Washington DC – Day Trip 4 – Baltimore 4

This time I am sharing some Baltimore sites for those interested in Baltimore’s progressive historical stance on behalf of women and work, as well as its esteemed medical heritage.

333 North Charles St, Baltimore, Maryland 21202
phone: 410-685-4388

After the Civil War, for decades, when it was deemed not quite proper for middle class women to “go out to work,” women activists from some of Baltimore’s oldest families: Hopkins, Garret, Gilman, Tyson and Thomas, founded the Women’s Industrial Exchange (WIE) in 1880.

It’s purpose was to help needy women earn financial independence. Indeed, the WIE became well known for its beautiful, one-of-a-kind handmade merchandise produced by women who were in need of income.

Items sold at the WIE included Victorian needlework and edible favorites (like labor-intensive calves foot jelly and favorites like White Mountain cake). Their lunchroom has been a favorite Baltimore gathering spot for five generations.

The WIE was part of the Women’s Exchange movement which had nearly 100 similar enterprises around the country. Amazingly, the Baltimore WIE is still located in its nineteenth century building.

A century ago, the WIE managers also provided 25 boarding rooms (on the upper floors for young women who came to Baltimore to work in the factories).

The WIE today stands as a living monument to women’s labor and serves as an everyday reminder of the obstacles women overcame in supporting themselves and their families.


109 West Melrose Avenue, Baltimore, Maryland 21210
phone: 410-323-8800

It was Martha Carey Thomas and her cousin Elizabeth King Ellicott along with three other female founders, who opened the school in 1885 as a college preparatory establishment for girls, at a time when few women attended college.

The school was originally located on Cathedral Street. Both women were also also instrumental in opening the Medical School of Johns Hopkins University to women. Ms. Thomas found time for these projects even while teaching and running Bryn Mawr College in Bryn Mawr, Pennsylvania.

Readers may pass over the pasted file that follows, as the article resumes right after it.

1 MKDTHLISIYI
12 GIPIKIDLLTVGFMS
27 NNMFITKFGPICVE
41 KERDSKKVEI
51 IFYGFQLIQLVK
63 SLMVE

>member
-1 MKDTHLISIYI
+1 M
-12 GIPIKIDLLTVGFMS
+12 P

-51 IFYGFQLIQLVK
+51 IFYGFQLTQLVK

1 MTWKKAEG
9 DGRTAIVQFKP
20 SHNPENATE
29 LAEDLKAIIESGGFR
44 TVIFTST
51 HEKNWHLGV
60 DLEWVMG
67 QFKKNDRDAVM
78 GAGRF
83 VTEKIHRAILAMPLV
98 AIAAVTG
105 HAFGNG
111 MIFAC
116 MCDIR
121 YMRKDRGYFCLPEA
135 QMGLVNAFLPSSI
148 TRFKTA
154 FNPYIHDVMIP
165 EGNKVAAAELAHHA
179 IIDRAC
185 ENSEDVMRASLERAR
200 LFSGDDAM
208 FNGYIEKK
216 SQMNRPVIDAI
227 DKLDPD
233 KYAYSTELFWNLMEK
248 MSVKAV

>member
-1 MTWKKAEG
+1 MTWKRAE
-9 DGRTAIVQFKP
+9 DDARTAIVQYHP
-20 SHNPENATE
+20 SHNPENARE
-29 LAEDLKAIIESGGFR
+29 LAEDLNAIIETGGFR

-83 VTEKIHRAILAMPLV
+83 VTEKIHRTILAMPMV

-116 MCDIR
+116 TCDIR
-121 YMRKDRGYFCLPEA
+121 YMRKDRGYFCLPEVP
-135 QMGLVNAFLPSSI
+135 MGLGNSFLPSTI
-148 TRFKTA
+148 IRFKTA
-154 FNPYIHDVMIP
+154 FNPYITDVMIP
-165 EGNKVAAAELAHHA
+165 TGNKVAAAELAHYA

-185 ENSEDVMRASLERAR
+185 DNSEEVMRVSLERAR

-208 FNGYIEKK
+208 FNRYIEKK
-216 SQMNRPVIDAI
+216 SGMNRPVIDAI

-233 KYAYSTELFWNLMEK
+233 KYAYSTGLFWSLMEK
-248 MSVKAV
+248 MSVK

Maryland Pharmacists Association
650 W. Lombard Street, Baltimore, Maryland 21201
phone: 410-727-0746

This museum is named in honor of Dr. Bessie Olive Cole who was one of the pioneering women pharmacists in Maryland. Born in 1887, she earned her degree in 1913, after becoming interested in Pharmacy while working as a stenographer at the Baltimore pharmaceutical company which became Merck.

Olive has been called the “First Lady of Pharmacy in Maryland.” She served as a professor at the School of Pharmacy at the University of Maryland for 27 years.

Continuing as a pace-setter, Olive became the first female graduate from the University of Maryland School of Law.

In 1949 she became the first woman in the U.S. to hold a full professorship in pharmacy. Then she became Acting Dean of the University of Maryland School of Pharmacy.

It is women such as Dr. Cole who blazed the way for women today to be able to shed the strictures society unfairly placed upon women. When you go to Baltimore, pay homage, and learn more about this remarkable person!


Johns Hopkins University – directions.

Started as a private university in 1878, and it has been home to many Nobel Laureates and academics and researchers who have made great accomplishments in many fields, but especially in Medicine. For art events at Johns Hopkins.

Washington, DC Travel – Archived Articles

©2011 mystic at Travel Vacation Review

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